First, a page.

Items of interest

These items are not for sale at the moment .

This is an example of a Mark IX £MG gramophone from about 1932. These gramophones were the brainchild of Ellis Michael Ginn and the strong a selling point was that they were “Hand-Made” rather than mass produced. This meant that production was always a struggle for the company which split into two separate enterprises in 1930. EMG gramophones continued to be made, but Ginn started up a rival company making “Expert” hand- made gramophones and radios. The history of the competing enterprises is explained in detail in Francis James’s book “The EMG Story”.
After much experimentation with different materials, the hall-mark if the EMG machines was the choice of Papier Mache to construct the oversized horns. These horns, in combination with excellent sound-boxes give really excellent sound reproduction. the sound-box in this case is a modified “Meltrope” type of box.

Here is a real rarity, the French made "Gypsy" gramophone, almost certainly the smallest gramophone made in that country. It Read more
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Here is a really early gramophone from the very beginning of recorded sound, possibly the very first commercially available music Read more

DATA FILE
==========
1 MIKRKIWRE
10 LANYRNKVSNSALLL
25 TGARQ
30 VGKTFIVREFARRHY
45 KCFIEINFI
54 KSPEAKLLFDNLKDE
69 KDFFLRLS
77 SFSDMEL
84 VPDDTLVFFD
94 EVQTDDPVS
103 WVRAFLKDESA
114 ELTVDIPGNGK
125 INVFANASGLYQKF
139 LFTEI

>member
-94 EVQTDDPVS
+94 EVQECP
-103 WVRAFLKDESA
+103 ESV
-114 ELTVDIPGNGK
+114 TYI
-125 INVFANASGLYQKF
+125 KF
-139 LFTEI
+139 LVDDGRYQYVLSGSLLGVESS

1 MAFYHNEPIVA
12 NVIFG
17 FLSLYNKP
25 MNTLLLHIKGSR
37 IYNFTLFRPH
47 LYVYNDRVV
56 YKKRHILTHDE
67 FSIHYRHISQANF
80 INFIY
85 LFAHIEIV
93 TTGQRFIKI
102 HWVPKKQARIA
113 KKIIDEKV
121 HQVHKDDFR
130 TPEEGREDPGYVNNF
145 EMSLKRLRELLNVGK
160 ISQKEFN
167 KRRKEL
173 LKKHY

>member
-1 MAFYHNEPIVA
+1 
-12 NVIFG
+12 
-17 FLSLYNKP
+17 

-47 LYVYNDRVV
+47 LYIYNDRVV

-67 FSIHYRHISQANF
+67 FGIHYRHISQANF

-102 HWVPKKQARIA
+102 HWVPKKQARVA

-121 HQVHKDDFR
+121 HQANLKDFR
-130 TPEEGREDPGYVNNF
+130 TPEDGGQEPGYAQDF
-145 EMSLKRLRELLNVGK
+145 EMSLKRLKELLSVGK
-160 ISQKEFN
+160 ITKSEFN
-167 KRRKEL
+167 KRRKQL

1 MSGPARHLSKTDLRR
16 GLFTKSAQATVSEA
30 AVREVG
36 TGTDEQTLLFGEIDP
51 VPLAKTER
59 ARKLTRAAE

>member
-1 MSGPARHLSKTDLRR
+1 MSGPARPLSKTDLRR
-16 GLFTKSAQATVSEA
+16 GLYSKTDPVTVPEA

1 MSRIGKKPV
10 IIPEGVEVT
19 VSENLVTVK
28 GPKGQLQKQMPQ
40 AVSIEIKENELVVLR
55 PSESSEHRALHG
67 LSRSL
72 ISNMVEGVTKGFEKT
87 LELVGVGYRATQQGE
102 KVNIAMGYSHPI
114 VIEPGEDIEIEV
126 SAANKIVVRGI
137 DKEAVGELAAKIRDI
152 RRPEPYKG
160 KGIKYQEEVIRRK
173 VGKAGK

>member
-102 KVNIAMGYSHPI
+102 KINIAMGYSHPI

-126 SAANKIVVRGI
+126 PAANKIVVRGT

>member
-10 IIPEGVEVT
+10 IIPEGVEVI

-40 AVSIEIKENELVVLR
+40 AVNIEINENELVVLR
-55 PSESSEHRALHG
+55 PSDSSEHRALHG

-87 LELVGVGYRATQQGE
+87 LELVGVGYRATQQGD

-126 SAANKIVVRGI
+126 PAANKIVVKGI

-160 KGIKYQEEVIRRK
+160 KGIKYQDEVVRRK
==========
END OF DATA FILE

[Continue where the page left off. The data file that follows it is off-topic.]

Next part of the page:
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This is a very early "portable" gramophone from about 1912. Although Decca gramophones had the reputation of being the first Read more
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This is a nice example of one of the many tin-plate toy gramophones produced in Germany in the early 1920s. Read more
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This is a mystery gramophone made in the form of a "Cameraphone" and is rather like the more usual examples Read more
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Collectors will be familiar with early wind-up gramophones which play, in general, 78 rpm discs. Some will have found the Read more
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This is an interesting and particularly attractive portable gramophone known as the "Folding Apollo" from 1921, (Proudfoot's book, Collecting Phonographs Read more
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Many small gramophones are referred to as cameraphones as they look rather like the Box-Browie cameras in use at the Read more
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